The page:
Album of the Day: Compro Oro, “Suburban Exotica”
By Richard Gehr · October 17, 2019 Merch for this release:
Compact Disc (CD), Vinyl LP


The Jazzy Belgian quintet Compro Oro—Spanish for “I Buy Gold”— play instrumental music with an Afro-Cuban tinge and an acute sense of things falling apart. Suburban Exotica, their second album, begins to feel like a small world, as the band works their way through an international songbook composed mainly by Wim Segers, whose vibraphone and marimba sweeten guitarist Bart Vervaeck’s sour-beer guitar. Matthias Debusschere (bass), Falk Schrauwen (percussion), and Frederik Van den Berghe (drums) provide the foundation, and Joachim Cooder adds a low-key layer of electric mbira on a few tracks.

Authenticity takes a backseat to shadowy pleasures. There’s darkness on the edge of the township, and the wheels come off at some point in nearly every track. You’ll get caught up in the otherwise jaunty yacht groove of “Miami New Wave,” or the Turkish reggae of “10 Dollar Jean Jacket,” before you begin to notice the shadows. The deliciously dark “11 Dollar iPhone” segues smoothly into “Mogadishu,” where Martin Denny-esque exotica is enlivened with Somalian musical flourishes.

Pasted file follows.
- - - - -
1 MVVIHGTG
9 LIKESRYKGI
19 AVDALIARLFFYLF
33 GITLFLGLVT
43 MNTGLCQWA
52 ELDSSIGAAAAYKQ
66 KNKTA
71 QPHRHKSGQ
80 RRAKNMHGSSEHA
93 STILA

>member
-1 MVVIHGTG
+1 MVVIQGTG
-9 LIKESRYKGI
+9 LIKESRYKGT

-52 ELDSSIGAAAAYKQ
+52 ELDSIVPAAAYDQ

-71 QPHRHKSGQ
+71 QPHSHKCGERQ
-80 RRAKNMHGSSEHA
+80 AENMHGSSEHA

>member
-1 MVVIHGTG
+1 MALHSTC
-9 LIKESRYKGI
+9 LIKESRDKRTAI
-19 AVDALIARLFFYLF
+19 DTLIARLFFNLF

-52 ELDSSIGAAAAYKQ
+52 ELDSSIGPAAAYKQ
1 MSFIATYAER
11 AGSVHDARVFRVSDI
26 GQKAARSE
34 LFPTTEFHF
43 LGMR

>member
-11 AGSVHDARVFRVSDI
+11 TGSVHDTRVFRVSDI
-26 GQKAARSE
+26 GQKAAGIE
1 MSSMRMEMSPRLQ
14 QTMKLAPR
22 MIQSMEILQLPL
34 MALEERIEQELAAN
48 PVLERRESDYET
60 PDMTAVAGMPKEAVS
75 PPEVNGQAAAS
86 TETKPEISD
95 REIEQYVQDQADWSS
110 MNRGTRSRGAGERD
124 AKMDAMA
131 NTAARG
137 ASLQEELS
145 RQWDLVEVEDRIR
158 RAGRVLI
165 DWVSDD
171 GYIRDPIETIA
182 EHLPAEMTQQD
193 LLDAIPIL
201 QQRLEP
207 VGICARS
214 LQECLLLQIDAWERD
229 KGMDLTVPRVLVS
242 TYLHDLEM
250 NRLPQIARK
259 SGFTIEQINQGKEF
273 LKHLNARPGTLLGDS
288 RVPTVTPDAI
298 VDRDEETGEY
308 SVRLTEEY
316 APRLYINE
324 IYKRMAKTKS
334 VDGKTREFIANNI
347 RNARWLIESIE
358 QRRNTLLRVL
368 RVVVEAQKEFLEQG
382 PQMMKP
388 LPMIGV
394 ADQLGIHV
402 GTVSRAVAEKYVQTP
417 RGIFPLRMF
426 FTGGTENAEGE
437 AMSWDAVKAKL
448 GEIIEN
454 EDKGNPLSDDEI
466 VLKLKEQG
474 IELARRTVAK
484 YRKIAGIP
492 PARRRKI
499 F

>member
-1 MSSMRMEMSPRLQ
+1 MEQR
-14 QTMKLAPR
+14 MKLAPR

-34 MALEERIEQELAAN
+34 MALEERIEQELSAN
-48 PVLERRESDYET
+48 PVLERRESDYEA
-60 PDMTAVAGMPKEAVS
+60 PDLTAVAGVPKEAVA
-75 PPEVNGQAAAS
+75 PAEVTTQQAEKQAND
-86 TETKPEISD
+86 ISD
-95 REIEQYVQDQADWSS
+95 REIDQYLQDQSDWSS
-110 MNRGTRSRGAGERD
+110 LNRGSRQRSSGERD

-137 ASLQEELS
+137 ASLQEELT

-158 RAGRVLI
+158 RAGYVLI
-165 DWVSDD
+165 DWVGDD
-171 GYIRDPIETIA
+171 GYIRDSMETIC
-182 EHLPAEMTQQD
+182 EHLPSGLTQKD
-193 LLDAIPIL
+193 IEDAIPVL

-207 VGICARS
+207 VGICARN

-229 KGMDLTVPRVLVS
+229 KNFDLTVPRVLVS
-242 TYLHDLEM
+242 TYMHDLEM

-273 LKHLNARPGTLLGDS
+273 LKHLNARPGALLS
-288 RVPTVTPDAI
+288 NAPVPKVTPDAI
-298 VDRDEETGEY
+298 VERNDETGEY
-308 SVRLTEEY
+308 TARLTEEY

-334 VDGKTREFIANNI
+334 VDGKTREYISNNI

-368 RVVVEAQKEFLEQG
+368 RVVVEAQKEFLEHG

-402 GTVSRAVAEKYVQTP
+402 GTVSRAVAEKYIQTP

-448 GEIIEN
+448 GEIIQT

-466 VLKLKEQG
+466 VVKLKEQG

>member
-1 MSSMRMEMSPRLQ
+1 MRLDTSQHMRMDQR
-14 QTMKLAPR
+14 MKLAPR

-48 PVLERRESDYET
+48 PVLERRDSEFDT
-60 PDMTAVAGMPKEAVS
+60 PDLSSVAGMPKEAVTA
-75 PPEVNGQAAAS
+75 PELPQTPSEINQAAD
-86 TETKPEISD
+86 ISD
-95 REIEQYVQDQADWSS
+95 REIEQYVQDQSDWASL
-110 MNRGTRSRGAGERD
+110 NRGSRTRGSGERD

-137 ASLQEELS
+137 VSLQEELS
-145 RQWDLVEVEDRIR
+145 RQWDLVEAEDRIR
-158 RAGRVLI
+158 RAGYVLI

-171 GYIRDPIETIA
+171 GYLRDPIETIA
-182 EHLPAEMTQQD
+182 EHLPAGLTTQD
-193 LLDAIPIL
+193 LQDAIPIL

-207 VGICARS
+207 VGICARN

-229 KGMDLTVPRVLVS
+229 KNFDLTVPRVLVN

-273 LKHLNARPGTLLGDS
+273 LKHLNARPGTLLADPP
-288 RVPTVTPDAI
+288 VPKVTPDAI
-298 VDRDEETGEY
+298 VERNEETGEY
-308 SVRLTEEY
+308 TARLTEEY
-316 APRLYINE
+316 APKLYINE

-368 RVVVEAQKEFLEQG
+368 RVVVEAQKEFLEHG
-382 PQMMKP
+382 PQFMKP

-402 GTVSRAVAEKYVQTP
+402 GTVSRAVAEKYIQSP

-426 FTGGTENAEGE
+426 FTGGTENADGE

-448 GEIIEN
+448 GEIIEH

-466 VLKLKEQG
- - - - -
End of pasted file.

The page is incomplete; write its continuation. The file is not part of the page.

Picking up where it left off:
Unlike Marc Ribot’s Cubanos Postizos, to whom the band is regularly compared, Compro Oro doesn’t adhere to any particular canon. Transatlantica, their 2015 debut, sounded less anxious overall—and at least a couple of their new songs, including “Dark Crystal,” which proceeds in a languorous 6/8 semi-rumba rhythm, and “Baobab,” which ruminates on rumba’s West Africa adventures, are downright lovely. By concluding Suburban Exotica with the sparse, sinister “Kruitvat” (Powder Keg), however, Compro Oro remind us that ever artificial paradise has its artificial inferno.


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